Student working on a research project.

Animal Models Of Incentive Cues In Seeking Natural Rewards And Alcohol

Our laboratory is focused on understanding the neurobiology responsible for motivated behaviors, with the goal of identifying pathways that may serve as potential targets in treating addiction. Environmental or external stimuli (cues) can increase the motivation to consume sweet or fatty foods, or to drink alcohol to excess. This may occur when the cue is repeatedly paired with the food or alcohol, and can lead to cravings and seeking out the substance. Under these circumstances, the previously neutral cue takes on "incentive" motivational properties. Recently we have set up an animal model of incentive cues, in which a rat must pay attention to an audiovisual cue and perform a behavior in order to get a sweet reward. Using this model we have established several important brain regions and pathways that are important for processing reward-related cues. In this project we will modify this procedure using alcohol as the reward, and use a variety of pharmacological and sophisticated molecular techniques, including optogenetics, to determine which brain regions and neurotransmitters are responsible for the motivation to consume alcohol. The student will learn basic animal handling techniques, behavioral models, and data collection. Optogenetics is an advanced technique in which light can be used to turn on or off specific neurons in the brain. We will be incorporating this into our model, presenting a unique opportunity for the right student to contribute to a cutting edge project.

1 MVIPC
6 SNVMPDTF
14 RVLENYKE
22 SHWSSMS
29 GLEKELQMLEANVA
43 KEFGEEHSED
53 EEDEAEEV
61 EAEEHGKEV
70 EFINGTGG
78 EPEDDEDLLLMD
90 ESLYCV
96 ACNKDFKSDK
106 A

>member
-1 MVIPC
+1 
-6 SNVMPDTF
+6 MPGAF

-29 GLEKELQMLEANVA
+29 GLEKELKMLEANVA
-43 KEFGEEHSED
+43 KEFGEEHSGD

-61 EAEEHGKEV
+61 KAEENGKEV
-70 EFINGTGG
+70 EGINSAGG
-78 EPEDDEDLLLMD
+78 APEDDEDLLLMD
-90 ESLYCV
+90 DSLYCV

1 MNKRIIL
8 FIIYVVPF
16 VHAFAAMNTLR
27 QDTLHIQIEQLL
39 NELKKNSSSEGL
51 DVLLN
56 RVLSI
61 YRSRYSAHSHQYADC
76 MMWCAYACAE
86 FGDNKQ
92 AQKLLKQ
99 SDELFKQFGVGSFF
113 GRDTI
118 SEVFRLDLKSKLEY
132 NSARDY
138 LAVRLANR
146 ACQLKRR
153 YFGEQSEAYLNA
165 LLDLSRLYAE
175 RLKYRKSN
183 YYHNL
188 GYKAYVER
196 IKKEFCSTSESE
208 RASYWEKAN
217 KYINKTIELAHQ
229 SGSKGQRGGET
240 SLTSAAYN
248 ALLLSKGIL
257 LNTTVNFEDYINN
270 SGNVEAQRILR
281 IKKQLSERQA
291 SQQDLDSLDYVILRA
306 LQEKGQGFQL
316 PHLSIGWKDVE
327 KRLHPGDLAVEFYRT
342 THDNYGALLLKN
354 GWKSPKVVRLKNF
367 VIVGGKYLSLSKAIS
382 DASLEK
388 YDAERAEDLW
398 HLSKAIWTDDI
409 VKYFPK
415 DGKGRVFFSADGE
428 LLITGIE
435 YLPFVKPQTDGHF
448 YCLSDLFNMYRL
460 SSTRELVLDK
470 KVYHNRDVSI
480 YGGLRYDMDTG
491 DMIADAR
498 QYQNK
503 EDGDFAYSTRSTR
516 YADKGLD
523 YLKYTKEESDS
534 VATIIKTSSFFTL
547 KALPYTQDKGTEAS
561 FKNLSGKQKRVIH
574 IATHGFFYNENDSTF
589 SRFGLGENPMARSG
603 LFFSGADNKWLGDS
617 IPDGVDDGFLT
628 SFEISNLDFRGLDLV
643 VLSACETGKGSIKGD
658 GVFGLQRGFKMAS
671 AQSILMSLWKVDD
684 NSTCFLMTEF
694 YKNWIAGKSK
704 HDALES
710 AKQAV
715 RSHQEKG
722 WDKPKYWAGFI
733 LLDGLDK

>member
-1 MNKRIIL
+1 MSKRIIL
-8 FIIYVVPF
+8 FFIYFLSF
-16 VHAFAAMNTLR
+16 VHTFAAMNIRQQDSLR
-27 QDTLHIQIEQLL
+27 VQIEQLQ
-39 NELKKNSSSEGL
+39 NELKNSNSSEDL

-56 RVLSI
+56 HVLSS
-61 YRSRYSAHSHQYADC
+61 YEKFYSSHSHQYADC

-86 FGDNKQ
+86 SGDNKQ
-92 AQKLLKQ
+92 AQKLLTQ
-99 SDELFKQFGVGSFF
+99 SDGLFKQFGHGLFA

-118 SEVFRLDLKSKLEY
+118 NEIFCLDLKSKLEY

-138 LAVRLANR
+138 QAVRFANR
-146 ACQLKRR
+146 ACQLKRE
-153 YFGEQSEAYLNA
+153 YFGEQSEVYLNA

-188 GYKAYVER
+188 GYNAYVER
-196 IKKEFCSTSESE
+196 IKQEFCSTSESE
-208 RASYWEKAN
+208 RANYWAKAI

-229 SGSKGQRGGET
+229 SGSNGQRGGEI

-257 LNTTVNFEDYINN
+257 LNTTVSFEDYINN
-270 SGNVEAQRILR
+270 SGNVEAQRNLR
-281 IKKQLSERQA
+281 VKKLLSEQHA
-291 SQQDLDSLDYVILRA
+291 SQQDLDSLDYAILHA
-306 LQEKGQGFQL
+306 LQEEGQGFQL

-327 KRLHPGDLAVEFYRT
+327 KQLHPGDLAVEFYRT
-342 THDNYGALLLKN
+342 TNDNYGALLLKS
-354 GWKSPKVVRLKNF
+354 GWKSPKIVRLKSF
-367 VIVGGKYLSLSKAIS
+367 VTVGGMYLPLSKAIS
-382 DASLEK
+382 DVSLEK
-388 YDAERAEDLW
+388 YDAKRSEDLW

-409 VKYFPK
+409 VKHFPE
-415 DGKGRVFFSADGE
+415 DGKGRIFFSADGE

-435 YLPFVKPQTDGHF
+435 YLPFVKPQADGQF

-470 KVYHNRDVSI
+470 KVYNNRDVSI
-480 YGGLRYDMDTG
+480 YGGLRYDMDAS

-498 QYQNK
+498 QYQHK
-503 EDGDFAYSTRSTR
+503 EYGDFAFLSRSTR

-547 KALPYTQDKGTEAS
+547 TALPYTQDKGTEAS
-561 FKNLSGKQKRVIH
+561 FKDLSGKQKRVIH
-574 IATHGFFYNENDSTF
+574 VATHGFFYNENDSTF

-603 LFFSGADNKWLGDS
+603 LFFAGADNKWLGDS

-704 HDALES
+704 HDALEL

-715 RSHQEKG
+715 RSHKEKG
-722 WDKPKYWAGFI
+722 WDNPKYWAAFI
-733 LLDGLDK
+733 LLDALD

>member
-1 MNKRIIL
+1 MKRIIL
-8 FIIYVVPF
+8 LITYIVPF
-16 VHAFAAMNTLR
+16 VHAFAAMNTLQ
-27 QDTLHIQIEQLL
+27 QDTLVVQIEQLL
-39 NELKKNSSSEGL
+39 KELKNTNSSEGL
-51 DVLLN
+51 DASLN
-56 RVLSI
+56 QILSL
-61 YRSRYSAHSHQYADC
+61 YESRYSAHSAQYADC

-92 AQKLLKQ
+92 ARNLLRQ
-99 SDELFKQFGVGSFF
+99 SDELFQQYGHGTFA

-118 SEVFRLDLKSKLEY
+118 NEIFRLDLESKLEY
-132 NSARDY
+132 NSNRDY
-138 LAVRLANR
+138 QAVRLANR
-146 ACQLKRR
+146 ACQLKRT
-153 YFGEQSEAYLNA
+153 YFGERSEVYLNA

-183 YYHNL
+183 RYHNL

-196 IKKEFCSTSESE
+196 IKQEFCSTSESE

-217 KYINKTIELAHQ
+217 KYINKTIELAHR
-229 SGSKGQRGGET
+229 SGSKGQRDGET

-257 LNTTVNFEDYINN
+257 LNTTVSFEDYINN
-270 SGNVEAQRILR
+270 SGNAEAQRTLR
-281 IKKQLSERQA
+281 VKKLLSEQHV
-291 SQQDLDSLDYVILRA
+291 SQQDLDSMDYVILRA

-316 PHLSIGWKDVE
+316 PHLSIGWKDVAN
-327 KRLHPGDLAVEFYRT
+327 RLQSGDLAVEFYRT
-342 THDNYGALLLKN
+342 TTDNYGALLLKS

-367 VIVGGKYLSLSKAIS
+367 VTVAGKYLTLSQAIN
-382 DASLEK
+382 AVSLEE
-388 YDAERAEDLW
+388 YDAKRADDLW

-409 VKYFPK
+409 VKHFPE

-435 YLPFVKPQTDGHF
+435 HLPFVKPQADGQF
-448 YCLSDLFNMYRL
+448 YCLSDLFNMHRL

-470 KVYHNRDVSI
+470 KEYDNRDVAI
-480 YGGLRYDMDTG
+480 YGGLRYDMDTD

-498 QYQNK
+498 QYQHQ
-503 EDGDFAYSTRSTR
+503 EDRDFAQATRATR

Research Project Information

Disciplines: neuroscience, neuropharmacology, psychology
Student Skill-Set Needed: maturity, ability to identify and work through a problem, reliability, punctuality, ability to work with rats, must be able to adhere to a schedule, must be able to work independently
Compensation: Academic Credit
Available: Fall, Spring, Summer


For further information on this opportunity, or to apply, contact:

Faculty Member: Caroline Bass
Title: Assistant Professor
Department: Pharmacology And Toxicology
Office: 510 Biomedical Research Building
Phone: 829-3790